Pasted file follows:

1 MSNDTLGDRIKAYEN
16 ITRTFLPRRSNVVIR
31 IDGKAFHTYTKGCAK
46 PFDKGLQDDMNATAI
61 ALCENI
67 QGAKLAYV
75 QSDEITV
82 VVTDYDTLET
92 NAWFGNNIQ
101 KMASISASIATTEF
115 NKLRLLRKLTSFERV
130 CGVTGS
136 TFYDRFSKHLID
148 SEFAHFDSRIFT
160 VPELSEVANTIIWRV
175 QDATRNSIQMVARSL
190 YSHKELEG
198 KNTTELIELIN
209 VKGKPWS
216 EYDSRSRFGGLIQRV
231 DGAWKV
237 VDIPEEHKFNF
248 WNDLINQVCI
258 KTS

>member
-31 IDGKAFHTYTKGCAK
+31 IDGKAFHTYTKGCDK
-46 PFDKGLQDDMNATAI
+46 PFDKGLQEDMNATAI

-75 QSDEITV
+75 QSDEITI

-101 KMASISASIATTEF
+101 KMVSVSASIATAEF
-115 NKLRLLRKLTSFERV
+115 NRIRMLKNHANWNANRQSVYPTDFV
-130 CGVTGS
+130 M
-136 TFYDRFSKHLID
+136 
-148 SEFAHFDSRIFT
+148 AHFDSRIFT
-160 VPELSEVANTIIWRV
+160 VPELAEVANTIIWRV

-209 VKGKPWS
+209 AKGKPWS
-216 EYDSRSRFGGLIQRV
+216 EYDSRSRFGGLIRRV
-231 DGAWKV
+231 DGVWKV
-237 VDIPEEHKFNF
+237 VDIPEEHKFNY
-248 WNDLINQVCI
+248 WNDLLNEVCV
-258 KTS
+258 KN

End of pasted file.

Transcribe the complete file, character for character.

1 MSNDTLGDRIKAYEN
16 ITRTFLPRRSNVVIR
31 IDGKAFHTYTKGCAK
46 PFDKGLQDDMNATAI
61 ALCENI
67 QGAKLAYV
75 QSDEITV
82 VVTDYDTLET
92 NAWFGNNIQ
101 KMASISASIATTEF
115 NKLRLLRKLTSFERV
130 CGVTGS
136 TFYDRFSKHLID
148 SEFAHFDSRIFT
160 VPELSEVANTIIWRV
175 QDATRNSIQMVARSL
190 YSHKELEG
198 KNTTELIELIN
209 VKGKPWS
216 EYDSRSRFGGLIQRV
231 DGAWKV
237 VDIPEEHKFNF
248 WNDLINQVCI
258 KTS

>member
-31 IDGKAFHTYTKGCAK
+31 IDGKAFHTYTKGCDK
-46 PFDKGLQDDMNATAI
+46 PFDKGLQEDMNATAI

-75 QSDEITV
+75 QSDEITI

-101 KMASISASIATTEF
+101 KMVSVSASIATAEF
-115 NKLRLLRKLTSFERV
+115 NRIRMLKNHANWNANRQSVYPTDFV
-130 CGVTGS
+130 M
-136 TFYDRFSKHLID
+136 
-148 SEFAHFDSRIFT
+148 AHFDSRIFT
-160 VPELSEVANTIIWRV
+160 VPELAEVANTIIWRV

-209 VKGKPWS
+209 AKGKPWS
-216 EYDSRSRFGGLIQRV
+216 EYDSRSRFGGLIRRV
-231 DGAWKV
+231 DGVWKV
-237 VDIPEEHKFNF
+237 VDIPEEHKFNY
-248 WNDLINQVCI
+248 WNDLLNEVCV
-258 KTS
+258 KN